Meta Lacks Grounds To Challenge FTC Enforcement, Agency Argues

The Federal Trade Commission is asking a federal judge to dismiss Meta Platforms' lawsuit claiming that agency enforcement proceedings are unconstitutional.

In a motion filed Wednesday the agency says Meta's claims aren't valid for several reasons, including that the company waived its claims by agreeing in 2012 and 2020 to enter into settlements with the agency.

“Over the past decade, Meta has repeatedly admitted that the FTC may lawfully enter and modify administrative orders, and has repeatedly taken actions inconsistent with the constitutional arguments Meta now asserts,” the agency argues in papers filed with U.S. District Court Judge Randolph Moss in federal court in Washington, D.C.

The FTC's papers come in an ongoing battle with Meta over how it handles teens' data.

Earlier this year, the FTC proposed to ban Meta from monetizing minors' data, including by using that data for ad targeting or algorithms. The agency specifically proposed modifying its 2020 privacy settlement with Meta -- which stemmed from charges that the company allowed Cambridge Analytica and others to access users' data -- to include new restrictions on teens' data.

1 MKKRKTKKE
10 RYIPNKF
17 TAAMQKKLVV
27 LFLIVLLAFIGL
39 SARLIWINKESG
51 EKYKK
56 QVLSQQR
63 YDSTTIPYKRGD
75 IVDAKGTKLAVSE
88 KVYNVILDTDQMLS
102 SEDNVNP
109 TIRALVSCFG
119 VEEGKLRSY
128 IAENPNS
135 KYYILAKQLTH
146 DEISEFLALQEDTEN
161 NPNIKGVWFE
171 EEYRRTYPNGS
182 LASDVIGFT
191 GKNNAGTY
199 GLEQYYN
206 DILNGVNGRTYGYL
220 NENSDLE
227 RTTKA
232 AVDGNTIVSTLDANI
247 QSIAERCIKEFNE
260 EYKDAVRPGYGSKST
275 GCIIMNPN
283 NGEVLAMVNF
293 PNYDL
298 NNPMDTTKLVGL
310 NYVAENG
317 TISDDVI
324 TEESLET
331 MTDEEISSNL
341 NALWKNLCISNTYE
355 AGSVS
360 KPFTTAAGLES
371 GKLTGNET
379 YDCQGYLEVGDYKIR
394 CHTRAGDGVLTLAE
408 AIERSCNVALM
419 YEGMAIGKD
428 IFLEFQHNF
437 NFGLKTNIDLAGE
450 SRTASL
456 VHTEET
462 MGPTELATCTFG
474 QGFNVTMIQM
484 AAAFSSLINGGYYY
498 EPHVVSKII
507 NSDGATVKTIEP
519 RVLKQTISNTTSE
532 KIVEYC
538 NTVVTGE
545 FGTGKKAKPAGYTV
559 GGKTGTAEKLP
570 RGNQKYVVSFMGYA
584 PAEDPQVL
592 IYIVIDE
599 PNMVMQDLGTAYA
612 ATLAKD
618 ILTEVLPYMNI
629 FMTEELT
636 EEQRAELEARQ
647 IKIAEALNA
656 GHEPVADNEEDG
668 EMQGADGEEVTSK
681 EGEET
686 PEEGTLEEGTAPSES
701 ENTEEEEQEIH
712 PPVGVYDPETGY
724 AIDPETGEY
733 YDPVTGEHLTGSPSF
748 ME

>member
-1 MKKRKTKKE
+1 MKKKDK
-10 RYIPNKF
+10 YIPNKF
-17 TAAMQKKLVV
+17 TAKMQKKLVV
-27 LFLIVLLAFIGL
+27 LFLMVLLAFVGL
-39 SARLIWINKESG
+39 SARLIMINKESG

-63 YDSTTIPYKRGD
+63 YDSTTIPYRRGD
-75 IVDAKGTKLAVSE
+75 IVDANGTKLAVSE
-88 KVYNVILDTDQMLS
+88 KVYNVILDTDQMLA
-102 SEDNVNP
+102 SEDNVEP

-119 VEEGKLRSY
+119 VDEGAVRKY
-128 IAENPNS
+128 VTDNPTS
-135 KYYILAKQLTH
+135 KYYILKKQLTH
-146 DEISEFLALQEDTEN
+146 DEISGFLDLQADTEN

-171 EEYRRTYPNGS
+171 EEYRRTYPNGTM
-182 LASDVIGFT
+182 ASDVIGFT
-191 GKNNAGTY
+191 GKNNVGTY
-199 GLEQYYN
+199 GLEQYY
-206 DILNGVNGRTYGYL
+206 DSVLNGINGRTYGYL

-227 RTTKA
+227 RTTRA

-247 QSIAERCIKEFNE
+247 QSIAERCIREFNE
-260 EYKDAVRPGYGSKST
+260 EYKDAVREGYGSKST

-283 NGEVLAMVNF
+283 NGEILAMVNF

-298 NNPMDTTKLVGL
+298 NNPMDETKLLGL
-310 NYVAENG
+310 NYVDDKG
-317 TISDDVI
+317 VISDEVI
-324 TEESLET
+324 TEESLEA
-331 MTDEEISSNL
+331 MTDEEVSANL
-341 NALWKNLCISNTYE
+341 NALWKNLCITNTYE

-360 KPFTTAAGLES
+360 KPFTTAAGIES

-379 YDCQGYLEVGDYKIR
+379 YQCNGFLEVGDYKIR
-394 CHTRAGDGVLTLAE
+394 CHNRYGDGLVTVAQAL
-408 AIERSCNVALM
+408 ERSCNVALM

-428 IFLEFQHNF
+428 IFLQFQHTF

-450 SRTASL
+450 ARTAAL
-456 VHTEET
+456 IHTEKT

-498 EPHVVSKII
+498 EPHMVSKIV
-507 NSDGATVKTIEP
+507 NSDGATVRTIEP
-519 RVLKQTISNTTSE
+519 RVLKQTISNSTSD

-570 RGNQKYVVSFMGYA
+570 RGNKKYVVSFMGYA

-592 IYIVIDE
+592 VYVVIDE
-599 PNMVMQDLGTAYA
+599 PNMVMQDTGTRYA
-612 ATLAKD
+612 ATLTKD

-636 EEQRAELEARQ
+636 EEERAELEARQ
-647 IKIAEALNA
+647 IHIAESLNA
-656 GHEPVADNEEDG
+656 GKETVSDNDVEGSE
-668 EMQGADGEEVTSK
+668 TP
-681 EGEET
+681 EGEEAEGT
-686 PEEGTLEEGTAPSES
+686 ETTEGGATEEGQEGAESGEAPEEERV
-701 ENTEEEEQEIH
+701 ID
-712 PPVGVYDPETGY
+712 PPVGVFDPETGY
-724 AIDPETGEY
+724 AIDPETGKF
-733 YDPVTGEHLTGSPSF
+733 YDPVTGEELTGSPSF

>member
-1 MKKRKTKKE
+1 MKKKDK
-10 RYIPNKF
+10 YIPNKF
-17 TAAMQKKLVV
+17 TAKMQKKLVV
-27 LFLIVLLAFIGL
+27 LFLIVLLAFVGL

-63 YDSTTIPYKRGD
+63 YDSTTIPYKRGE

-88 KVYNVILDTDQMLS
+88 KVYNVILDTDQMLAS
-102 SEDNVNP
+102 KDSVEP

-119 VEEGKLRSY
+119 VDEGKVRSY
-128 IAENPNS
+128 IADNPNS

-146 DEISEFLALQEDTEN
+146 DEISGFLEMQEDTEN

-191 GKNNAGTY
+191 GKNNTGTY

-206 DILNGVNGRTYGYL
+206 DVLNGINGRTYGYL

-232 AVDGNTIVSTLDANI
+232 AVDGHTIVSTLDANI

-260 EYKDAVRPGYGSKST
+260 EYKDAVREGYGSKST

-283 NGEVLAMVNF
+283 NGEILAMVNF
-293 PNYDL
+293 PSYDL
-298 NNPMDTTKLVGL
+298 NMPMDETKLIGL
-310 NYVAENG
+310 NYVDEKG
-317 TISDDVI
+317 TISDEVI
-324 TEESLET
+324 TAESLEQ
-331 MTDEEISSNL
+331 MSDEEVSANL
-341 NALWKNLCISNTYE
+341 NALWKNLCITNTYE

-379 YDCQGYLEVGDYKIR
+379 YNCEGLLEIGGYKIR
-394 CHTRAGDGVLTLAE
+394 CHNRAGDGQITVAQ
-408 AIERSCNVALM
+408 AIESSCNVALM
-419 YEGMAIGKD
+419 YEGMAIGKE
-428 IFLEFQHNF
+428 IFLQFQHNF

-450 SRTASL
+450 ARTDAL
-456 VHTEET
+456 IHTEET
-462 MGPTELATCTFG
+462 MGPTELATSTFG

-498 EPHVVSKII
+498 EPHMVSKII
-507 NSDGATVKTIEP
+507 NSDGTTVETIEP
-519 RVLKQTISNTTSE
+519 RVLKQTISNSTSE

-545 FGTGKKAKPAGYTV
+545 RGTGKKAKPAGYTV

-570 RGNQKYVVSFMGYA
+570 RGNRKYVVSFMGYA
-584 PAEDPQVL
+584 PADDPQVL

Meta has fought that request on several fronts.

Several weeks after the FTC sought the modifications, the company asked U.S. District Court Judge Timothy Kelly in Washington, D.C. -- who approved the 2020 settlement -- to block the agency from proceeding. Meta argued that only a judge could revise the terms of the 2020 settlement; that agreement required Meta to pay $5 billion, and called for the company to implement new privacy oversight and obtain an independent assessment.

Kelly rejected Meta's argument last month, ruling that he lacks jurisdiction over the settlement terms.

Meta is now appealing that ruling to the D.C. Circuit Court of Appeals.

Separately, late last month Meta brought a separate lawsuit alleging that the FTC's structure is unconstitutional. That complaint raises a host of claims, including that FTC administrative hearings -- at which the agency serves as both prosecutor and judge -- deprive companies of due process of law, and deprive companies of the constitutional right to a jury trial.

The FTC on Wednesday argued that none of Meta's claims are “legally viable.”

In addition to arguing that Meta waived its claims, the FTC also said companies don't have a right to a jury trial when agencies seek injunctions (as opposed to monetary damages). Additionally, the agency disputes that its role as both prosecutor and judge violates Meta's right to due process of law.

“Meta has not shown or plausibly alleged that the Commission’s combination of functions results in biased adjudication,” the FTC writes.

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